Dean Barnett pens a sloppy diatribe:
The left and other anti-war figures like Andrew Sullivan have a lot invested in this war failing and failing miserably. They have a lot invested emotionally, intellectually and most of all politically. That's why they routinely dismiss or ignore good news out of Iraq and hype bad or even potentially fabricated news like the Thomas Diarists.
It's been interesting watching their tactics evolve over the past few weeks, from the publishing of the Thomas Diarists to the smearing of David Petraeus. Interesting, but also revolting.
There's no "smearing" of David Petraeus, so far as I can see. There's concern he's not a disinterested party in a critical debate. There is worry that by talking to partisans like Hugh Hewitt, he will only undermine his credibility. There is legitimate scrutiny of his forecasts in the past. The broader concern is that whatever small successes a decent counter-insurgency strategy might finally be having, it cannot work without many, many more troops throughout Iraq and without a political settlement. Taking small, local successes as an indicator of the inevitability of systematic, national success would be foolish. And patience is not unlimited.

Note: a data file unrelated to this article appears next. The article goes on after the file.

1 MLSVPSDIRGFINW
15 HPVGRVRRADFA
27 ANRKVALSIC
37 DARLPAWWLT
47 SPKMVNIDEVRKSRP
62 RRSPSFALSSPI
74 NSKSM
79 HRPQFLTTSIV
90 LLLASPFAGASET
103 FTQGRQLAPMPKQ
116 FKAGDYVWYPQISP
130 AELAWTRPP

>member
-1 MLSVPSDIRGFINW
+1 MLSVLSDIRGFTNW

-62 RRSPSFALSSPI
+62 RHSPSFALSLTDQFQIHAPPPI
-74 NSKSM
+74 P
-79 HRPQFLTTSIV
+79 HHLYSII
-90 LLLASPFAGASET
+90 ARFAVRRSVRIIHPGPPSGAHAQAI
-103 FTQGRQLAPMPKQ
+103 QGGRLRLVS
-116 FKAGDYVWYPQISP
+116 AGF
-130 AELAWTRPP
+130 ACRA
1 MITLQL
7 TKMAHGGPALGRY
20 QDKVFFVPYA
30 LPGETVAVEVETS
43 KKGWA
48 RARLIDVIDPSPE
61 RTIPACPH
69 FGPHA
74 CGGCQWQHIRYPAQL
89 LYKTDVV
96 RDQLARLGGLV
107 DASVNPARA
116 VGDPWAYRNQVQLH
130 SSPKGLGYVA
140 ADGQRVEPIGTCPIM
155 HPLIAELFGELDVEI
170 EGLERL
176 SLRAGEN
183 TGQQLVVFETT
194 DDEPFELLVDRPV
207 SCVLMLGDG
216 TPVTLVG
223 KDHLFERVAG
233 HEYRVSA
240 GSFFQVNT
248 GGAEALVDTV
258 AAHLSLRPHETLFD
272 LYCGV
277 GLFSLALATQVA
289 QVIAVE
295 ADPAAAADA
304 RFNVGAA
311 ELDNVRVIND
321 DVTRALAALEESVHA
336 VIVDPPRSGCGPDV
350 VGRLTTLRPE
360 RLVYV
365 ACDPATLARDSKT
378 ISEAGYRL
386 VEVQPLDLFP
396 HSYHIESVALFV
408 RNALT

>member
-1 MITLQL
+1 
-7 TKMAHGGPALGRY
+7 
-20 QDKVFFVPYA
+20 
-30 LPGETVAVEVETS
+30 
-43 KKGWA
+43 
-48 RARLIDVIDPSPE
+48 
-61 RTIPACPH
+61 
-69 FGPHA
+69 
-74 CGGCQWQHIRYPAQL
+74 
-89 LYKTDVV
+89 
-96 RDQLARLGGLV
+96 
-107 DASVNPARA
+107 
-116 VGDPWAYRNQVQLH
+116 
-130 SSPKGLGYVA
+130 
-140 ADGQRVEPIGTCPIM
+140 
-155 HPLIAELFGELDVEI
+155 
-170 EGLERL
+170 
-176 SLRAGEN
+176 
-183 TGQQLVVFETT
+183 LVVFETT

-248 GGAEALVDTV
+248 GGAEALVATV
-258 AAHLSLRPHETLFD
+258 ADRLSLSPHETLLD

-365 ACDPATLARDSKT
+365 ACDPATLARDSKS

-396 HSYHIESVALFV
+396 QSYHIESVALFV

Why is it not unlimited? Why can we not just stay in Iraq indefinitely until we get this right? The answer is because it is unclear whether this campaign is helping or hurting the battle against Islamist terrorism, and in so far as we have clarity, it suggests the Iraq front is making things worse. The answer is because this war was started on false pretenses, and has been conducted in such a way as to shred trust in the current commander-in-chief. The answer is because many of us do not want to see the US permanently occupying a Muslim country in the middle of the Arab world. The answer is because the bulk of the US military is being ground up in Iraq for minimal benefit. The answer is because a Petraeus campaign with 500,000 troops might have worked in 2003 but cannot work today, after the critical window of opportunity has closed, and Iraq has fractured irreparably. So for many of us, the question, after four dreadful years, is: how do we withdraw in as strategically a helpful a way as possible? And how do we minimize the future damage to our global and regional interests?